The FRB issued a final rule that prohibits banks from charging overdraft fees on ATM and one-time debit card transactions without consumer consent. The rule requires banks to provide consumers with the right to opt in, or affirmatively consent, to the bank’s overdraft service for ATM and one-time debit card transactions. The rule does not adopt the proposed opt-out alternative. Other types of transactions, such as check and ACH transactions are not subject to the opt-in requirement. Under the rule, notice of the opt-in right must be provided, and the consumer’s affirmative consent obtained, before fees or charges may be assessed on the consumer’s account for paying overdrafts on ATM and one-time debit card transactions. The opt-in requirement applies to both existing and new accounts. The rule adopts a model form that banks may use to satisfy the notice requirement. The rule requires that consumers be provided a “reasonable opportunity” to opt in, and the rule contains a number of examples on how this standard may be satisfied in its commentary.
The rule also prohibits banks from conditioning the payment of overdrafts for checks, ACH transactions, or other types of transactions on the consumer also opting into the bank’s payment of overdrafts for ATM and one-time debit card transactions. Banks are also prohibited from declining to pay checks, ACH transactions, or other types of transactions that overdraw the consumer’s account because the consumer has not opted into the bank’s overdraft service for ATM and one-time debit card transactions.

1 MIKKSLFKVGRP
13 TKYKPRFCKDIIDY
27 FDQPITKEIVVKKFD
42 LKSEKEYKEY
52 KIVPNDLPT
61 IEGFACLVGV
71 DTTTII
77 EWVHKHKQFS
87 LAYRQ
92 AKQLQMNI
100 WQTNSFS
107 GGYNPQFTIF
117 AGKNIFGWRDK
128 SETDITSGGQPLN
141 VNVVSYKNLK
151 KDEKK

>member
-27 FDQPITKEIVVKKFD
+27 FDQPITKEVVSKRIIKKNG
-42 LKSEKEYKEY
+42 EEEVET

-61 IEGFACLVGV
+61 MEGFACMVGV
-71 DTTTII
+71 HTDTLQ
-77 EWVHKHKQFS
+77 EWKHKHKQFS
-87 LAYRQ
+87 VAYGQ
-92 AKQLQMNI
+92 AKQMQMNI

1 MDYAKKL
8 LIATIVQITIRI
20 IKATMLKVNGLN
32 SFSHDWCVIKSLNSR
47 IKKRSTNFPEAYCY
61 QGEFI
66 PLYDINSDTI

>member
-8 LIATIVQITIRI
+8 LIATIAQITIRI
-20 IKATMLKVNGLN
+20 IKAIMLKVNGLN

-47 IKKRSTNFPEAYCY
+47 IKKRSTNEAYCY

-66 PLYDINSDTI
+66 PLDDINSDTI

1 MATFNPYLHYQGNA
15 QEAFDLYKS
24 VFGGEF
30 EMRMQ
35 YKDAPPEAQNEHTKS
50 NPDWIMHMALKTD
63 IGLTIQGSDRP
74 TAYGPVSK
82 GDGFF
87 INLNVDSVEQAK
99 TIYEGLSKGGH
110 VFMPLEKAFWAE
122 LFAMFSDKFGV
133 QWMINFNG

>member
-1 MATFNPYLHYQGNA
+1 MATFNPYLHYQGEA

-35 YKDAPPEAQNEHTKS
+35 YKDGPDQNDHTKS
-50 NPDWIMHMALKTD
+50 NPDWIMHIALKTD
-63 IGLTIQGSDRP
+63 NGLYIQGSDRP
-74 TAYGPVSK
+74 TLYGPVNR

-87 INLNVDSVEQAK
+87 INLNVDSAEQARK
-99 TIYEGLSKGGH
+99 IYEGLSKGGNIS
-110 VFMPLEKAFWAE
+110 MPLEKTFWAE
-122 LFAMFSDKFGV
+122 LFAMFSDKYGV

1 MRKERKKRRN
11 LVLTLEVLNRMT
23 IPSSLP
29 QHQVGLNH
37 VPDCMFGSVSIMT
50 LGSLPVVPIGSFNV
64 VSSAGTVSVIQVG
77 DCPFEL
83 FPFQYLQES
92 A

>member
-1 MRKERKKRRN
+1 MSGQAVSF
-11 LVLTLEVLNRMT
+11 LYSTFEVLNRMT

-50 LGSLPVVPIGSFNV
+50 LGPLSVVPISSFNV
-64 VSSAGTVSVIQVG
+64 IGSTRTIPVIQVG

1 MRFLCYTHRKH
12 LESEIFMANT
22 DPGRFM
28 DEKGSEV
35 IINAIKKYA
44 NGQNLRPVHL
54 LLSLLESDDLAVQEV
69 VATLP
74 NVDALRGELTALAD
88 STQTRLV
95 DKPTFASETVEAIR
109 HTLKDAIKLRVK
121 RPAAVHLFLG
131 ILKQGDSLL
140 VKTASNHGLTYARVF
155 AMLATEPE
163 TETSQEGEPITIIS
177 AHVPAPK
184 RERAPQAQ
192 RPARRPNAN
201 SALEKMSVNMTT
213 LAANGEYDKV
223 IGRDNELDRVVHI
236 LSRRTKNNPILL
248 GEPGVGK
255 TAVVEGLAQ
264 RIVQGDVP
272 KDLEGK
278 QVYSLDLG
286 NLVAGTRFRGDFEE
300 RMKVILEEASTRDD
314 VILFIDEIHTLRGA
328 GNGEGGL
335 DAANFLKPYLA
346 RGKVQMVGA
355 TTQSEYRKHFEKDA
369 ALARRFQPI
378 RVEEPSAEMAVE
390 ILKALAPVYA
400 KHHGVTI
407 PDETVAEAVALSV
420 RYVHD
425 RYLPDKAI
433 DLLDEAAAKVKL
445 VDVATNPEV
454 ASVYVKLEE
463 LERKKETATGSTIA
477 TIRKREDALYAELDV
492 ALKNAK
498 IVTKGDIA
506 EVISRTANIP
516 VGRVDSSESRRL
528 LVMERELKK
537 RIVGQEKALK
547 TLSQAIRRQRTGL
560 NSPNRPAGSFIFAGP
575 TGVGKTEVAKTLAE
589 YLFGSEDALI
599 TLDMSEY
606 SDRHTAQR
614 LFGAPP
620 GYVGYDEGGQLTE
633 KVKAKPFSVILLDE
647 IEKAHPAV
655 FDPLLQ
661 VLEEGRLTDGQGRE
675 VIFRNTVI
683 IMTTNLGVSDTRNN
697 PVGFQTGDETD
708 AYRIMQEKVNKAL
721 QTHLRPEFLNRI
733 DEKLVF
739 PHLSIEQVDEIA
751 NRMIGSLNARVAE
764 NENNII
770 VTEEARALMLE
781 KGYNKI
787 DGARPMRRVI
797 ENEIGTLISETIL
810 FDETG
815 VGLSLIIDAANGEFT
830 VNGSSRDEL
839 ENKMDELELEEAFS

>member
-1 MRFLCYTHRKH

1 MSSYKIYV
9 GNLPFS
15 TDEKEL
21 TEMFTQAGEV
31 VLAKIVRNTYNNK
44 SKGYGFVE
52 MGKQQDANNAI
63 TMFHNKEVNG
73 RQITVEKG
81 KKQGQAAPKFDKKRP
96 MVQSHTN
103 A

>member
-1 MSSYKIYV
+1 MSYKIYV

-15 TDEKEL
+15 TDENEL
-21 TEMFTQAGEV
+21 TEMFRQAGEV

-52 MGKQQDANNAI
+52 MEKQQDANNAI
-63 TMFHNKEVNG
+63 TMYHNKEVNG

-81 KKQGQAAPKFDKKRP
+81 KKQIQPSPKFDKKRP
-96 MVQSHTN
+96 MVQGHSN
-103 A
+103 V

For consumers who do not opt into the bank’s overdraft service for ATM and one-time debit card transactions, the rule requires banks to provide those consumers with the same account terms, conditions and features that they provide to consumers who do opt in, except for the overdraft service for ATM and one-time debit card transactions. The rule does not adopt the proposed alternative that would have allowed banks to vary the terms, conditions or features of the “no opt-in” account if the differences were not so substantial as to effectively compel a reasonable consumer to opt in.
The rule does not adopt the proposed exception to the overdraft fee prohibition for transactions authorized on a bank’s reasonable belief that the consumer’s account has sufficient funds to cover the transaction. The rule also does not adopt the proposed exception for transactions where a merchant or other payee presents a debit card transaction by paper-based means, rather than electronically using a card terminal, and the bank has not previously authorized the transaction.
The FRB decided not to include the debit holds proposal in the rule, believing that a more comprehensive approach among banks, card networks and merchants may be required to effectively address this issue. The FRB also stated that it is not taking action now on transaction posting order concerns, and it will continue to assess this issue.The rule is effective July 1, 2010. Click here for the rule and here for the model notice.